Wednesday, November 15, 2006

Consent of the governed? Get serious

Liberalism once meant, according to its apostles, supporting the interests of ordinary people against the rich and powerful. The past is another country, right enough. Dennis Dale at Untethered notes how liberal commentators, for example Jacob Weisberg, nowadays are nervous that mere — sniff — voters might be over-influential with newbie Congresspersons.
Weisberg seems to be lamenting that America is electing the wrong people. We're, apparently, no more trustworthy with the keys to democracy than the Third World primitives that Weisberg wants to throw the border gates open for. (This phrase, electing the wrong people, was used by a member of the Coalition Provisional Authority when explaining the delay of Iraq's promised elections.)

Weisberg's not sure we can be trusted with democracy. We might use it to interfere with market forces.
Weisberg is against "economic nationalism," with its hateful connotations of Americans having a greater say in how the United States is run, and who for, than Mexicans or Indonesians or French. But Weisberg favors "economic populism" because, as Dale puts it, "unlike its evil twin above, it knows its place, limiting itself to minimum wage laws, confiscatory taxes and stumping for social programs, while accepting whatever may come of unbridled immigration and outsourcing."

Weisberg worries that "most of those who reclaimed Republican seats ran hard against free trade, globalization, and any sort of moderate immigration policy. That these Democrats won makes it likely that others will take up their reactionary call. Some of the newcomers may even be foolish enough to try to govern on the basis of their misguided theory."

Dale comments, aptly:
'Moderate' of course means not having the coarse manners to take enforcement seriously. Is this fair, when 'enforcement first' is nothing more than an attempt to enforce existing law? At what point did we make the deliberate decision that our immigration laws were no longer needed and our border a mere inconvenience?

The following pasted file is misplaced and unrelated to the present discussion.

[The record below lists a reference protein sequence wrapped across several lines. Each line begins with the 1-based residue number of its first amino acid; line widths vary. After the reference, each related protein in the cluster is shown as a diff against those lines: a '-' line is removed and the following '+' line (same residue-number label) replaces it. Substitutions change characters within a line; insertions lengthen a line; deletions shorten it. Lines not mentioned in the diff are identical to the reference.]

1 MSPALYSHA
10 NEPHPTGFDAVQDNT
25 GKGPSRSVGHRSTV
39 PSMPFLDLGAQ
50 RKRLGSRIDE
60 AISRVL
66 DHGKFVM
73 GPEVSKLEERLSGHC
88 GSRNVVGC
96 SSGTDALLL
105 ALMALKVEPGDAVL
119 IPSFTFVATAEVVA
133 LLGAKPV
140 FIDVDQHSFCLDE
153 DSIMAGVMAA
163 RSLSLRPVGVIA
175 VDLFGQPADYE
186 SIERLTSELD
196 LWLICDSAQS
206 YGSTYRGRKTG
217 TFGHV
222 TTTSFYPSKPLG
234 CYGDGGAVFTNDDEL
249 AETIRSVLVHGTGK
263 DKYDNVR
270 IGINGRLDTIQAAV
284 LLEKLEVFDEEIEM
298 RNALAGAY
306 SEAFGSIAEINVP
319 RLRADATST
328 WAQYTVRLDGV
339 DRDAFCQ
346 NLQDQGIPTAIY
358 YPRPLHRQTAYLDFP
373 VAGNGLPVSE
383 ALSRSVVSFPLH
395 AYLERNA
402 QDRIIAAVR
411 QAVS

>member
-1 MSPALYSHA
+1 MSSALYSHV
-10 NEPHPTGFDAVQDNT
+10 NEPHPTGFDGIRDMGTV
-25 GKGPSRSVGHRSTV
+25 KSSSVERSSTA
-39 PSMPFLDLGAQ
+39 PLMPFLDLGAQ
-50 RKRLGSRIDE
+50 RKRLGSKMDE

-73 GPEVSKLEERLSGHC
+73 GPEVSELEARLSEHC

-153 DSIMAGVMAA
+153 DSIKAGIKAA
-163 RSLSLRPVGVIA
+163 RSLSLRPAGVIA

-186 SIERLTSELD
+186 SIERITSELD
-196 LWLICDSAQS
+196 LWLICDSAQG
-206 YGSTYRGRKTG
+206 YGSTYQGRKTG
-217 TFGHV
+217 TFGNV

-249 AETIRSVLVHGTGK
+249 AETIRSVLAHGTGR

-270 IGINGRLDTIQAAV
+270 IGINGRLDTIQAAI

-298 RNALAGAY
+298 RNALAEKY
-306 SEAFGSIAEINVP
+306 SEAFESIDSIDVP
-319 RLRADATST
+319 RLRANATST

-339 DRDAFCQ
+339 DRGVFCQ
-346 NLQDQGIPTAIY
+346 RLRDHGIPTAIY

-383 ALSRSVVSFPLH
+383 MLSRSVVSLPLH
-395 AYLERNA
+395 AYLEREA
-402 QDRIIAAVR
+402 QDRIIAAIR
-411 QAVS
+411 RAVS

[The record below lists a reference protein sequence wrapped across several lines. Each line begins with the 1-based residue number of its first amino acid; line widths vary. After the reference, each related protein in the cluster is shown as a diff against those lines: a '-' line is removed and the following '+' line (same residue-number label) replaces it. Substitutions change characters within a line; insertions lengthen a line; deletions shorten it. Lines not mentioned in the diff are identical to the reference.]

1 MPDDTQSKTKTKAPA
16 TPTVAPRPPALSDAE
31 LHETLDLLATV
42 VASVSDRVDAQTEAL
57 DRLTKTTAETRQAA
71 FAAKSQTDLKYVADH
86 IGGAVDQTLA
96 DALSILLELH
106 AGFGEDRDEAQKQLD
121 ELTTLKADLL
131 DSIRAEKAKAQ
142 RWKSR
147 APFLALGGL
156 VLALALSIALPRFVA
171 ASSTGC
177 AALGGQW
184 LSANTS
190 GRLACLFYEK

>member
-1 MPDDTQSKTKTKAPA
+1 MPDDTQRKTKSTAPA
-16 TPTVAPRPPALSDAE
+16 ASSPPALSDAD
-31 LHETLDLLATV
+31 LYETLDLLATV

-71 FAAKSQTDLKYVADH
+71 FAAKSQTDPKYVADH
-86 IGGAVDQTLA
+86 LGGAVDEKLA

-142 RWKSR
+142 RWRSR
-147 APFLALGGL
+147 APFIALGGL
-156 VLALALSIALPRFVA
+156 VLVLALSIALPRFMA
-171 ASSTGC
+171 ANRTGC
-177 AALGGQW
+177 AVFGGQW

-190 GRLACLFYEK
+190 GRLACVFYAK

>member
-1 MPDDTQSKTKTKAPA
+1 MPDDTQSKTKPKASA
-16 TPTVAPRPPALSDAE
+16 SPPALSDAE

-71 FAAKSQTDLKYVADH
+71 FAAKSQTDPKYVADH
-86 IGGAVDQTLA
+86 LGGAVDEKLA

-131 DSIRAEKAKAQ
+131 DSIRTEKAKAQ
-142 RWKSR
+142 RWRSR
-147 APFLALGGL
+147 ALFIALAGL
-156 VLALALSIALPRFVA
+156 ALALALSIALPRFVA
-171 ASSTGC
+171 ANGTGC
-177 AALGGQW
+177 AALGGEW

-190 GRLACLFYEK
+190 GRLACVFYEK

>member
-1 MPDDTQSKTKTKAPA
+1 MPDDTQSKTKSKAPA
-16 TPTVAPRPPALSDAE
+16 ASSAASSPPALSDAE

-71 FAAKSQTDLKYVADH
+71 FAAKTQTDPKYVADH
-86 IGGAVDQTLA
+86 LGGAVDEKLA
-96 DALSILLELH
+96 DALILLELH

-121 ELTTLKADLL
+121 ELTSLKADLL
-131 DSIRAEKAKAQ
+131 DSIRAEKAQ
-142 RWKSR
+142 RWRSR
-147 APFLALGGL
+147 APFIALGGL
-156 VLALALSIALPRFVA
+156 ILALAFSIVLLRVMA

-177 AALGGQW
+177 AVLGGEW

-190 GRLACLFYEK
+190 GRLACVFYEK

The federal government has silently and without the assent of a distracted public gotten away with abnegating its responsibilites over the last twenty years (since '86's amnesty law and its ignored enforcement provisions). This is a curious interpretation of the consent of the governed in a republic.
There's a reason why Third World countries get that way, and stay that way. It's not something in the water or the way the planets are lined up. You may run into the odd psychiatric case study such as a U.S. president with delusions of being, not Napoleon, just Maximilian, Napoleon III's Mexican Emperor. But the transformation of our country into an overpopulated, debt-ridden, elite-run society is perfectly rational if you're among the Chosen Ones.

Which would you rather be? (a) Someone in a closely knit circle of acquaintances — people of this sort don't have friends, exactly — who get what they want without the tedious business of working too hard, persuading lots of people, and following inconvenient and possibly even wealth-constricting laws? (b) An ordinary citizen, tied down by all kinds of restrictions for the common good, forced to try to get laws passed thorugh political give-and-take without always succeeding, not especially looked up to or given special treatment?

If you answer (b), then I commend you on your virtue. But don't be too sure what you would choose if (a) was actually in your power, if you had but to part your lips, speak your wish and watch it carried out by the state and its running dogs in the media. So much simpler. Saves a lot of bother all around. Gives you more time to be gracious and swan about with your peers who have razor-sharp creases pressed into their jeans.

Whether they fly the flag of multi-culturalist social engineers or economic libertarians, many among today's media, academic, and corporate elite choose Door no. 1 above. They're impatient with mossbacked reactionaries stuck in values like historic and cultural traditions, national borders, laws enacted from the broad base of people rather than from the top down. They don't care if the country works or not — hell, they don't have to actually live in it, except in protected enclaves where they can look down on the proles — as long as it works for them. What makes it work for them is importing a huge reservoir of poor, ignorant plantation hands that can be manipulated to overbalance any residual influence from the dwindling middle class.

A secondary value of dredging the world for dollar-a-day migrants to add to the U.S. population is that they help buy off the government parasite class of social workers, report writers, legislation drafters, etc. A huge new group of the "underserved" to be inducted into the welfare industry! Bigger "human services" departments, more projects, more regulations to administer! The best Chris — oops, "holidays" present ever.

This isn't some dystopian fantasy of the future; it's the explanation of the otherwise inexplicable, taking shape all around us now.

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